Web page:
Studying in Frankfurt – A Guide for Postgraduate Students
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Studying in Frankfurt – A Guide for Postgraduate Students

Written by Sarah Hastings-Woodhouse

Frankfurt is a buzzing metropolis in central Germany, and a popular destination for international students. Home to the European Central Bank and the Frankfurt Stock Exchange, it is the largest financial hub in continental Europe.

This guide contains everything you need to know about studying your Masters or PhD in Frankfurt as an international student, covering top universities, living costs, employment opportunities and more.

Why study your PhD in Frankfurt?

Here’s a snapshot of what’s on offer for postgraduate students in Frankfurt:

  • A financial hotspot: Frankfurt’s reputation as the financial capital of Germany is well-earned, with over 200 German and international banks based there. Graduates in Business, Finance or a related subject will find no shortage of employment opportunities in lucrative sectors from investment banking to asset management.
  • Travel opportunities: Frankfurt’s central location makes it a great springboard for adventures further afield! Its main train station and airport are amongst the largest in Europe. Major European cities such as Paris, Brussels and Amsterdam can be reached from Frankfurt by train within a few hours.
  • International outlook: Frankfurt has a huge international community, with one in three people on the street owning a foreign passport. It regularly hosts international trade fairs, such as the Frankfurt Book Fair, which takes place every October.

Top university in Frankfurt for postgraduate study

The top-ranked university in Frankfurt for 2024 is the Goethe University of Frankfurt, which features in the Times Higher Education Rankings, QS World Rankings and the Shanghai Academic Ranking of World Universities.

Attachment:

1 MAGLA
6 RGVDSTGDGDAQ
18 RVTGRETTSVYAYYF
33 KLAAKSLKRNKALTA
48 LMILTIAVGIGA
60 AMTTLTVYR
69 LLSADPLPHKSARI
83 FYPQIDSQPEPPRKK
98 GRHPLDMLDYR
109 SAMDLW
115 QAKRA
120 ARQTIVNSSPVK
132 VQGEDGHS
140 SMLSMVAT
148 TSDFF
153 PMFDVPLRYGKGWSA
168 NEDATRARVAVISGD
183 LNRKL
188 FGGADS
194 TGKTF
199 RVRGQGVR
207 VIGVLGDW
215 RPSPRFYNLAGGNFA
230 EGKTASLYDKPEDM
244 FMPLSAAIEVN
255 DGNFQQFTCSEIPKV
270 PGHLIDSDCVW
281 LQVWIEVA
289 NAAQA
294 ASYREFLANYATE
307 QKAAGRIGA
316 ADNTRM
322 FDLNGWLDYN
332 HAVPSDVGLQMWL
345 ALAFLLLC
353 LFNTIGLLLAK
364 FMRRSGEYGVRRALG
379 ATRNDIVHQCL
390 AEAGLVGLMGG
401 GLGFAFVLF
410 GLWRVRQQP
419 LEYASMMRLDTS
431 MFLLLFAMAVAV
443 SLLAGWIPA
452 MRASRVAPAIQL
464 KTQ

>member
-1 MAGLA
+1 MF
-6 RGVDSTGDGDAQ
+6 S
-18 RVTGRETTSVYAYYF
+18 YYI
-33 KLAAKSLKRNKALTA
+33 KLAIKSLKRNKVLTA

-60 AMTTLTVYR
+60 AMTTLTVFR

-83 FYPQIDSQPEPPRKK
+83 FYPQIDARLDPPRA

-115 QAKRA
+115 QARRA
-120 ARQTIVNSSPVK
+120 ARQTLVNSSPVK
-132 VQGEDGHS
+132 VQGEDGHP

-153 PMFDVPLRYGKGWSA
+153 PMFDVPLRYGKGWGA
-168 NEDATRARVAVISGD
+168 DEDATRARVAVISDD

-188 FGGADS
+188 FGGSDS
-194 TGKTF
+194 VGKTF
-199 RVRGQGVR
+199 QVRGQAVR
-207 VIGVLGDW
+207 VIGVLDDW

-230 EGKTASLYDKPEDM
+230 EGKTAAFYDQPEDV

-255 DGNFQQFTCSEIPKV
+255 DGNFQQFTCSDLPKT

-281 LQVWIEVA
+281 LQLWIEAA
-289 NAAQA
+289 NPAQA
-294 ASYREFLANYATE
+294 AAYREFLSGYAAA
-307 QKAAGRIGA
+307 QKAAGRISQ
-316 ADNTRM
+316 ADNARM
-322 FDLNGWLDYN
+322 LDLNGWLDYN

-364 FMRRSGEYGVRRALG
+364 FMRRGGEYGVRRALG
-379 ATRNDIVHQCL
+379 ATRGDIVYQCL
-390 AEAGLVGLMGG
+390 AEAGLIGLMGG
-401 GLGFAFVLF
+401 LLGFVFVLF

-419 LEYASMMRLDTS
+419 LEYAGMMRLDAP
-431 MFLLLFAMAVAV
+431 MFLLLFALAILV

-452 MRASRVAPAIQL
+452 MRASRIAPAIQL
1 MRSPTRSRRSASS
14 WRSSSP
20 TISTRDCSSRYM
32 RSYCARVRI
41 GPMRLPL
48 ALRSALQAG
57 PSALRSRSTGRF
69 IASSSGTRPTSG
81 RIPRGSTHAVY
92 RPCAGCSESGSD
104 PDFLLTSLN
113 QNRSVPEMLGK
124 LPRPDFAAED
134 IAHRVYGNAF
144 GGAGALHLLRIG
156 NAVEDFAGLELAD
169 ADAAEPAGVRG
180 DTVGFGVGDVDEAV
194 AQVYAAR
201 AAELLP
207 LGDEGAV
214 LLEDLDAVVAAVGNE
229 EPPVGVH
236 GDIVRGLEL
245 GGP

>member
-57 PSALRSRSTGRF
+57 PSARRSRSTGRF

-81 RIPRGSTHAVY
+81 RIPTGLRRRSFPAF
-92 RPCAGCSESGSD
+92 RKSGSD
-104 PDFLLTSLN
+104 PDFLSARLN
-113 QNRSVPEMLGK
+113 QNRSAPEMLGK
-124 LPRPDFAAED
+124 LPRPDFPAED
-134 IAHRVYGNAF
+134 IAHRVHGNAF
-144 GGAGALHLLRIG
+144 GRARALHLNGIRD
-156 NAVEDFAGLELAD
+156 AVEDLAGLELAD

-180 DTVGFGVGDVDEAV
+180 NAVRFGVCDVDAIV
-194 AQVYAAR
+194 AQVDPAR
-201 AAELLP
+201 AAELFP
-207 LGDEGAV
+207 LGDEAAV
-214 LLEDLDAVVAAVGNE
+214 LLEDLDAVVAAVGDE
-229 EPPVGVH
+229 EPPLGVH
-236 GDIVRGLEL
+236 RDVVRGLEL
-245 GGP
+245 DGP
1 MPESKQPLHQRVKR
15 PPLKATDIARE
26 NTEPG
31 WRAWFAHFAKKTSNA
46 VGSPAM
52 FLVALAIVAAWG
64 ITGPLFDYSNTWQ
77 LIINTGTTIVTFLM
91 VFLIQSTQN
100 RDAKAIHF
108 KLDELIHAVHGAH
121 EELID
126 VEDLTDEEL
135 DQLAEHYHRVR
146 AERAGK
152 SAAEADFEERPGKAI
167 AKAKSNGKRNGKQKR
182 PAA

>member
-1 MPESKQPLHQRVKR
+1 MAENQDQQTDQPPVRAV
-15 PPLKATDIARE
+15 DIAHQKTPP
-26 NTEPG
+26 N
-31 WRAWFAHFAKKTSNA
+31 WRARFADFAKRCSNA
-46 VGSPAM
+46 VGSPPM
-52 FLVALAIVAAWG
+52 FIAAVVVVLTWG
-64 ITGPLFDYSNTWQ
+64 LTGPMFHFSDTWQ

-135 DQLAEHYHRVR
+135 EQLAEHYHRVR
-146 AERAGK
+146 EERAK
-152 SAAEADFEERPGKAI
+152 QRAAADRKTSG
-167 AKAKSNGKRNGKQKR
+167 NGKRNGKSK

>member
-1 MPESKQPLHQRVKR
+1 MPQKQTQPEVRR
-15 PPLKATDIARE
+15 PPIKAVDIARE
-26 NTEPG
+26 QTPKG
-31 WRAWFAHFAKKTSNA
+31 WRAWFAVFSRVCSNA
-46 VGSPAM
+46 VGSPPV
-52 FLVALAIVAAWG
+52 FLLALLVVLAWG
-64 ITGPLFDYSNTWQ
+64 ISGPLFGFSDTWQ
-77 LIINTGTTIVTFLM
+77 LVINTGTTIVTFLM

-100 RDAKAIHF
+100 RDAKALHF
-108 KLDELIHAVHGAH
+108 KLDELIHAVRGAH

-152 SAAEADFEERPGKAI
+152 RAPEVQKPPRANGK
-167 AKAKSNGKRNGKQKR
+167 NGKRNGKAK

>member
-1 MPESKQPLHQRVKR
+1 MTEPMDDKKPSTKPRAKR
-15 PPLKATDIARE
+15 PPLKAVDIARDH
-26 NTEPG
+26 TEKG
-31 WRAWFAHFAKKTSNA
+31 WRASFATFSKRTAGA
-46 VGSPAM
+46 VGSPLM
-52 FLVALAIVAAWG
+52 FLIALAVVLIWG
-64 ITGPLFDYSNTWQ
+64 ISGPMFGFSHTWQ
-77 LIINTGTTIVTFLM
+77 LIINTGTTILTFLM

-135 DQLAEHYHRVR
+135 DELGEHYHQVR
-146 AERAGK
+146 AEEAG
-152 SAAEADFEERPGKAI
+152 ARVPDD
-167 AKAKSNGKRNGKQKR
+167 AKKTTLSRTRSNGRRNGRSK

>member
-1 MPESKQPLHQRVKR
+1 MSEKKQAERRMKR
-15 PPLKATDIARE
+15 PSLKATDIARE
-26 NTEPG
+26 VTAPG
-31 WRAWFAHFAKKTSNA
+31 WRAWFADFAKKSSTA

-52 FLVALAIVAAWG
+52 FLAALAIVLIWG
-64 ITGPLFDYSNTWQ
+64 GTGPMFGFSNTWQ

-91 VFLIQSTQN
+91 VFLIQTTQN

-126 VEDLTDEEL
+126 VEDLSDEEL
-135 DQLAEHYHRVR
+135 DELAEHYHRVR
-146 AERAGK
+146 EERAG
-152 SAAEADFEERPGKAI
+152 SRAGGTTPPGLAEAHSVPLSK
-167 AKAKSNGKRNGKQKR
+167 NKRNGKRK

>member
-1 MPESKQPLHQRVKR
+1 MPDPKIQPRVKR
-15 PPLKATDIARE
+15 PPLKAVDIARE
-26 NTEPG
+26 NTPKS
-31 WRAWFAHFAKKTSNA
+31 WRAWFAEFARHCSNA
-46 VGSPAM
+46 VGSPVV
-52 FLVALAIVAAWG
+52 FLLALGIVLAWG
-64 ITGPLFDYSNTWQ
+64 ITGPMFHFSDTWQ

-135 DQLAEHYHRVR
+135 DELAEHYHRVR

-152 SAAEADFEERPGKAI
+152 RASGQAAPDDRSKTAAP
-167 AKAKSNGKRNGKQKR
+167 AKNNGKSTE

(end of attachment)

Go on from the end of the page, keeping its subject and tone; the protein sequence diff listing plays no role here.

By far the city’s largest university, it educates over 48,000 students across four campuses and 16 faculties. Students can choose from over 80 English-taught Masters degrees, several structured doctoral programmes, or the option of applying for a traditional PhD. It has a strong international outlook, hosting students from over 135 countries.

It was first founded in 1914 as a pioneering ‘citizen’s university’, financed by contributions from wealthy citizens in Frankfurt, and today benefits from state funding while still enjoying administrative autonomy and drawing from a private endowment.

There are several other universities offering postgraduate courses in Frankfurt, including the Frankfurt School of Finance and Management and Frankfurt University of Applied Sciences.

Living costs for students in Frankfurt

There’s no getting round the fact that Frankfurt is one of Germany’s most expensive cities. However, there are ways to live in Frankfurt without breaking the bank! The University of Goethe estimates that students will need to budget around €952 per month for living costs, which is just moderately higher than a national average of €867.

Studying in Frankfurt is made more affordable by the fact that most universities do not charge tuition fees. You will need to pay a semester fee which is equivalent to around €60 per month (this is included in the estimate above).

We’ve put together a list of typical expenses in Frankfurt, based on crowdsourced data from Numbeo:


Student Cost of Living in Frankfurt - 2024